REST vs. Websockets, Oh My – “There is an entirely absurd discussion going on about “REST vs. Websockets”, predictably claiming that in the long term, REST will be succeeded by Websockets. This is stupid on many levels. I’ll try to be brief” (by Stefan Tilkov)

Additional HTTP Status Codes – “This document specifies additional HyperText Transfer Protocol (HTTP)status codes for a variety of common situations.” (IETF document, by Mark Nottingham)

HTTP is not a transport protocol, HTTP is not RPC – “This has deep implications in your API design. Once you accept that the thing that you are exposing is an HTTP resource which clients interact with via the uniform interface and not a class with standard OOP methods, you design them differently. Your APIs become a gateway where HTTP concerns are addressed and then work is delegated off to the business domain rather than being part of the business domain.” (by Glenn Block)

Resource Profiles – “in our work on RESTful services, we have repeatedly run into the situation where we want to have a runtime mechanism how a resource can represent the fact that it follows additional constraints and/or rules. creating media types at runtime is not such a great idea, and it would also not allow us to represent the fact that a resource is still using a representation based on some media type, but also can be treated according to additional constraints and/or rules. a profile mechanism would be a good way of doing this, and thus we would like it to become a recognized link relation type.” (by Erik Wilde)

Hypermedia Analysis – “This project tries to establish a baseline concerning HATEOAS deployment on the Web, that is, collecting a statistically relevant sample of representations offered by so called RESTful APIs and determine to what degree they ‘contain hypermedia’. We will do this in two phases:First, we will use the Programmable Web API to determine target APIs and retrieve representative samples of representations from those APIs in an automated fashion.Second, we will, manually, evaluate the repository of API representations and determine how to measure the ‘degree of hypermedia’ used.”

ROCA Resource-oriented Client Architecture – A collection of simple recommendations for decent Web application frontends – “ROCA is an attempt to define a set of recommendations – independent of any particular framework, programming language, or tooling – that embodies the principles of what we consider to be good web application architecture. Its purpose is to serve as a reference, one that can be implemented as is or be compared to other approaches to highlight diverging design decisions.”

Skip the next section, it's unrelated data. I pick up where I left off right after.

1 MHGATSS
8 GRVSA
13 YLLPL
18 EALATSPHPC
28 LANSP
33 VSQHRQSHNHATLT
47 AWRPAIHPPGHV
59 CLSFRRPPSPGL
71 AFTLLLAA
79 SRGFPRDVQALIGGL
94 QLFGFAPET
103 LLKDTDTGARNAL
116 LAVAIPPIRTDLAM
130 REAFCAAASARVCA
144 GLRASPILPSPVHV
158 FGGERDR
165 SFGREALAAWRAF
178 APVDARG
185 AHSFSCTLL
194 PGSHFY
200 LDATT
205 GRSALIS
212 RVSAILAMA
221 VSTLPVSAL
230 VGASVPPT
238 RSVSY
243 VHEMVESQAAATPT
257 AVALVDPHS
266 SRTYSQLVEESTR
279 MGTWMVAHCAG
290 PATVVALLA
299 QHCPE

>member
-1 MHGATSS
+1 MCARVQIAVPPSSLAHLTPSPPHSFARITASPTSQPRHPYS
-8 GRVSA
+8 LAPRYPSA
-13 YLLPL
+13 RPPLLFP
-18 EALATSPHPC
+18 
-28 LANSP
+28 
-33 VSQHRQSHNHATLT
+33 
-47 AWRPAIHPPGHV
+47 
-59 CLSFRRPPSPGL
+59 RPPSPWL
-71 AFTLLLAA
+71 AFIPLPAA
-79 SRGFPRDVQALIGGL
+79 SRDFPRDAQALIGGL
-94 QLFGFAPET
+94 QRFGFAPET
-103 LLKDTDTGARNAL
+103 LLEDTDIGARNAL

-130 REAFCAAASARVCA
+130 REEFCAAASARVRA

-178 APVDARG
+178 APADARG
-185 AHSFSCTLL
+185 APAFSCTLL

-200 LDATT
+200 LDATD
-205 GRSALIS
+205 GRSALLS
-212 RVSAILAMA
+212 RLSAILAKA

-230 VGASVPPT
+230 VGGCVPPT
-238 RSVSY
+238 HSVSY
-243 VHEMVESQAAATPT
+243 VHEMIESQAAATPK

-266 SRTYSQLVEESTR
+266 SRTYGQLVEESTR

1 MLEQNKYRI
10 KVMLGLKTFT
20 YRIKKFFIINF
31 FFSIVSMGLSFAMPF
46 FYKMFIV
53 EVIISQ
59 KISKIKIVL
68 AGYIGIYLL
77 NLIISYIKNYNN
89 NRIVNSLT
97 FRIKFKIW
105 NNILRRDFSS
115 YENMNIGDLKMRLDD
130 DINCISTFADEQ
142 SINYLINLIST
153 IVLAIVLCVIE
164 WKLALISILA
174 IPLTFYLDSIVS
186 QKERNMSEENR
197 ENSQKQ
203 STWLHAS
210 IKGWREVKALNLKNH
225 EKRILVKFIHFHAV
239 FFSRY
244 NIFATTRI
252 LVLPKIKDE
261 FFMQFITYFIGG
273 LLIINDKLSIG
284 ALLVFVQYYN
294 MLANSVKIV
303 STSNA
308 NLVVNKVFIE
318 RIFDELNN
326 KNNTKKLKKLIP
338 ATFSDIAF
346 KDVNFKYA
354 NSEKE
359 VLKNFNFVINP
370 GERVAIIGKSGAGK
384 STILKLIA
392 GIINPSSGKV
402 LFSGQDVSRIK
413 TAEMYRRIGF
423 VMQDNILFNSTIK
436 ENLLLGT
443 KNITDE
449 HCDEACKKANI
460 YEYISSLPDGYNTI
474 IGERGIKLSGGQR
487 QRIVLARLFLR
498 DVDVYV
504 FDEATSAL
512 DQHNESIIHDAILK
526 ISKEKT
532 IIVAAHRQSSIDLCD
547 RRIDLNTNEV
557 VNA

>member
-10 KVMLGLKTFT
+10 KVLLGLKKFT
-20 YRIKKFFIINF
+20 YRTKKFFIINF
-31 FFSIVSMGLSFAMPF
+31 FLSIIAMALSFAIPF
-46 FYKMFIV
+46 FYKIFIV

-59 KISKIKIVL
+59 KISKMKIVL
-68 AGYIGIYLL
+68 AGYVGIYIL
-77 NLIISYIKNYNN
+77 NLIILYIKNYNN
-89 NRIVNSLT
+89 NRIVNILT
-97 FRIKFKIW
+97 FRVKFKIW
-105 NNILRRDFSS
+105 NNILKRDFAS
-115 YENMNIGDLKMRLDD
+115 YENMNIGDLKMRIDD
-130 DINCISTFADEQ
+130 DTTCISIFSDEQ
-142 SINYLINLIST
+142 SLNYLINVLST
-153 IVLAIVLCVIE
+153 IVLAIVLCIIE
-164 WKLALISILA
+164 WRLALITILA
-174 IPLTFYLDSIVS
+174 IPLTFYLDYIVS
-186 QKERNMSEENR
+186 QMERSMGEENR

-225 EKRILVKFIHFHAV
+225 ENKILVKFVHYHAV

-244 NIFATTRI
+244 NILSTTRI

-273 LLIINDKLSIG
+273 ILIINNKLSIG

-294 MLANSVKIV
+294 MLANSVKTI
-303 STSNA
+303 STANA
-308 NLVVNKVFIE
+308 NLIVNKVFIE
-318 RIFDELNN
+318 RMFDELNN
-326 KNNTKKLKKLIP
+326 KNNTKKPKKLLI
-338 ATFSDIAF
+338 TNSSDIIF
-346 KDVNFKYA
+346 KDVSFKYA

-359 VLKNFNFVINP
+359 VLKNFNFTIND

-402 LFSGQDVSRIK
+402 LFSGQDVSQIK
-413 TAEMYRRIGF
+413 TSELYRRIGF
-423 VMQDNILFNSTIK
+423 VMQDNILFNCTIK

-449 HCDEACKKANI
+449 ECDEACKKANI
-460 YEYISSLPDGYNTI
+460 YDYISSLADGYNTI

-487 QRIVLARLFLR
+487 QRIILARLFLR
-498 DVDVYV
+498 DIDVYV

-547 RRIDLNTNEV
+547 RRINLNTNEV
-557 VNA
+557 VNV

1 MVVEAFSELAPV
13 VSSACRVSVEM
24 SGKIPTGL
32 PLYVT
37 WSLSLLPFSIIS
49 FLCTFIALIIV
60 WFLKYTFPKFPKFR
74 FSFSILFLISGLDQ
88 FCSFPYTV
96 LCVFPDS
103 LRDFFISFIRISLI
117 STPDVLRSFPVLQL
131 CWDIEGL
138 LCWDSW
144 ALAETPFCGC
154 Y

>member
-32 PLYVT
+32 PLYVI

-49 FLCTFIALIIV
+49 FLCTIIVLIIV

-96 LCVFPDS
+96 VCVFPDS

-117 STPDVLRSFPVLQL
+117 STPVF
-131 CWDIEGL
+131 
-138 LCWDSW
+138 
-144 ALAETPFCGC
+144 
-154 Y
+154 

Someone Save Us From REST – “REST is a fascinating and illuminating set of ideas and, as it turns out, is a handy guideline for effectively preparing an API. As it turns out – digging deep into what you think REST means runs the perils of digging deep into any religious philosophy: adherence turns into devotion.I like REST like I like any [Religious Doctrine]. I dislike the people who drop Fielding Passages in some apostolic attempt to save my non-RESTful soul. My relationship with REST is a personal one and, frankly, I like to think REST guides me in my application development walk in the way Fielding intended for me, and my web app.” (by Rob Conery)

POST-PUT-PATCH illustrated – “the announcement that Rails is adding support for PATCH has caused some gum-flapping on the Inter-Tubes and this all came up in a recent convo w/ some of my colleagues today. it turned out most of them don’t have much experience in “talking HTTP” but know T-SQL really well. so i decided to illustrate the differences between HTTP’s POST, PUT, and PATCH methods using simple T-SQL examples.” (by Mike Amundsen)

REST will stay – you can wash your SOAP away – “REST web services will stay. It is a bad thing to predict future of technology. But I am ready to bet on this one. REST will stay. It will stay because of multiple reasons, and today I am going to give you mine.” (by Samik Chakraborty)

Afforded agents – “data needs to be “afforded” – we need to see not just the “what” in a message, but also the “how.” i appreciate the work the Semantic Web community has done in order to get folks thinking about the idea of messages having “meaning”; that’s great. unfortunately, the same community has not done well in getting folks thinking about the idea of messages having “affordance” – use-ability built right into the data itself.” (by Mike Amundsen)

ql.io – Consuming HTTP at Scale – presentation on ql.io from the Node Summit , Jan 24, 2012

Nobody Understands REST or HTTP – “The more that I’ve learned about web development, the more that I’ve come to appreciate the thoroughness and thoughtfulness of the authors of the HTTP RFC and Roy Fielding’s dissertation. It seems like the answers to most problems come down to “There’s a section of the spec for that.” Now, obviously, they’re not infallible, and I’m not saying that there’s zero room for improvement. But it really disappoints me when people don’t understand the way that a given issue is supposed to be solved, and so they make up a partial solution that solves their given case but doesn’t jive well with the way that everything else works. There are valid criticisms of the specs, but they have to come from an informed place about what the spec says in the first place.Let’s talk about a few cases where either REST or HTTP (which is clearly RESTful in its design) solves a common web development problem.” (by Steve Klabnik)

Discussion groups